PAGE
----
My Great Uncle Otis (Otis was ten years older than my grandfather), was with them too...he took Katie Lou, his daughter with him. His young wife died giving birth to Katie Lou. I spoke with with her about this subject. I asked her could she remember anything about being Mexico during Prohibition? She remembers very little. She is coming to visit me in a short while. I am hoping that after alot of thought she can remember a few more things http://www.straightbourbon.com/forums/images/graemlins/grin.gif

http://www.straightbourbon.com/forums/images/graemlins/grin.gif http://www.straightbourbon.com/forums/images/graemlins/grin.gif Bettye Jo http://www.straightbourbon.com/forums/images/graemlins/grin.gif http://www.straightbourbon.com/forums/images/graemlins/grin.gif

Gillman
12-04-2004, 23:10
Good point. It is not just religion, or any one of them, that can be characterised as promoting values, and in fact, humanism and secularism can in many cases be seen as another form of value-driven thinking (take the environmental movement for example, especially in its more extreme forms). Maybe it is better to say, not that religion periodically asserts itself as a national force, but rather the spirit of perfectability (which entails the desire to control social behavior) does, which can manifest in a variety of ways. It seems in fact an inherent part of America's temper, alongside the values of tolerance and individual liberties. All Western countries in fact experience such phenomena and Prohibition or a version of it was a force in Europe too for many years, especially Scandinavia and other parts of Northern Europe.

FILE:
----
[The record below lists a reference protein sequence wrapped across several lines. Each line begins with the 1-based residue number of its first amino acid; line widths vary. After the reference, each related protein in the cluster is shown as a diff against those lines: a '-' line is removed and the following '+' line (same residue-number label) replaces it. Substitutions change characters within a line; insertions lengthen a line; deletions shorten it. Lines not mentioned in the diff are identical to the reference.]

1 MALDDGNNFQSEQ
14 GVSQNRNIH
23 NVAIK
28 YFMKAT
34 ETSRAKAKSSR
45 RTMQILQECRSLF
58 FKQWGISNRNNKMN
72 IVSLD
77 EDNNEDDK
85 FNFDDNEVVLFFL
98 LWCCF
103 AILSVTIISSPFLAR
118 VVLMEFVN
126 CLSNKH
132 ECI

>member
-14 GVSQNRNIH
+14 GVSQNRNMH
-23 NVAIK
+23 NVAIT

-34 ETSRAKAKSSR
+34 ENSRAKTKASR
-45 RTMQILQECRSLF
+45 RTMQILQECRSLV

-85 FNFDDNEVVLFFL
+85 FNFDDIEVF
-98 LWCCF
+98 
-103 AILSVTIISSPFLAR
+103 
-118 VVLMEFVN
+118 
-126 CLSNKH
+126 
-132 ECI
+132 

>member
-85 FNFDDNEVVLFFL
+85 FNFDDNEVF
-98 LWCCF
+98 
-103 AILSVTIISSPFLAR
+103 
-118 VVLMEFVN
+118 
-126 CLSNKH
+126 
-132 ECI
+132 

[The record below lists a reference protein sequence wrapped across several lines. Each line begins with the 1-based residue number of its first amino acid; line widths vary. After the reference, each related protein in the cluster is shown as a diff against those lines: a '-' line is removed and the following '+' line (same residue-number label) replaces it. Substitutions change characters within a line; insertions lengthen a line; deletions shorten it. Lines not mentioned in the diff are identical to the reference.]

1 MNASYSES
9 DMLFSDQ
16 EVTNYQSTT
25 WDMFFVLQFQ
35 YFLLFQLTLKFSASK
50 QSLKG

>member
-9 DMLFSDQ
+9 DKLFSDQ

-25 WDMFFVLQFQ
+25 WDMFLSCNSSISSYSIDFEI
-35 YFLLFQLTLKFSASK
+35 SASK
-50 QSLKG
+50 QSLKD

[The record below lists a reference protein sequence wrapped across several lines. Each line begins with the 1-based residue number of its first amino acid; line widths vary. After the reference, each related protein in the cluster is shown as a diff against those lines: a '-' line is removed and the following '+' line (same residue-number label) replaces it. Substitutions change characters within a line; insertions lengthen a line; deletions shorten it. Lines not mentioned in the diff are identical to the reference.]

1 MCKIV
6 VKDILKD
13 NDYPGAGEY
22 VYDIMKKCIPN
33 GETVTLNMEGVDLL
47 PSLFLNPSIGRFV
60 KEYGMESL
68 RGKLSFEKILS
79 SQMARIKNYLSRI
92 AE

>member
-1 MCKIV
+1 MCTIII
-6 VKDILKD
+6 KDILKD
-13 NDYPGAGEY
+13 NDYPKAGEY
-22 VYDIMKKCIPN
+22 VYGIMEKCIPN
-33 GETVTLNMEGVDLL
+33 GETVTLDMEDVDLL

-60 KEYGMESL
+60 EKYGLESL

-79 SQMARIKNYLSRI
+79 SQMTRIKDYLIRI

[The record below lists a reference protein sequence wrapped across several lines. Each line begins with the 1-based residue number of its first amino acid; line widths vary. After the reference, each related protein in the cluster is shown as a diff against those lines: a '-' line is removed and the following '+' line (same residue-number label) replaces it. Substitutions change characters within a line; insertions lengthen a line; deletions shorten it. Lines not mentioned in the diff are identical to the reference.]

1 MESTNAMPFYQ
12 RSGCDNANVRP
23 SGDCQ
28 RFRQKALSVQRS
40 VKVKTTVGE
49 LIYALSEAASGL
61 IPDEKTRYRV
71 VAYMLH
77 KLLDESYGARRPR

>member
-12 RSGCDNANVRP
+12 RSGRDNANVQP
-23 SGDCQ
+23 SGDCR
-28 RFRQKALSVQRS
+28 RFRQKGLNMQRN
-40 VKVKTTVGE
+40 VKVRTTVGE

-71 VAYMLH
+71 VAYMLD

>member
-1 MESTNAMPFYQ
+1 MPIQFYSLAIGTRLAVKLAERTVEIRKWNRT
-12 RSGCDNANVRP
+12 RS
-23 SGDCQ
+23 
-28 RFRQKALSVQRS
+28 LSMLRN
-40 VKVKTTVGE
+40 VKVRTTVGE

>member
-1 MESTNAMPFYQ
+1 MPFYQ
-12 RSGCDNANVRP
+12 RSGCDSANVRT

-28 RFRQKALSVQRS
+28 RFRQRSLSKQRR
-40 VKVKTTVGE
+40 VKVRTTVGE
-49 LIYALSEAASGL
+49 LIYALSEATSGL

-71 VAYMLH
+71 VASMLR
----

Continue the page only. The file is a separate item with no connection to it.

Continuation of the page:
Gary

chasking
12-05-2004, 07:40
The "alchohol is evil" concept still resonates in American society, which I didn't fully appreciate until I visited the UK, where neighborhood pubs are (to my experience, anyway) wholesome places in a way that no American bar could ever achieve. (I'm sure there are vile dives in the UK, but the pubs I visited were all pretty nice.) Although on one level it's fairly universally accepted, on another level Americans have never quite been able to shake the "alcohol is evil" mindset, alas.

TNbourbon
12-05-2004, 08:17
...I find myself wondering how such a stupid idea ever gained sufficient public support to become law -- and not just a statute, but an amendment to The Constitution...



Even more remarkable when you consider the extent to which the federal government (and, likely, state and local governments, too) was reliant on excise-tax revenues, the bulk of which came from spirits.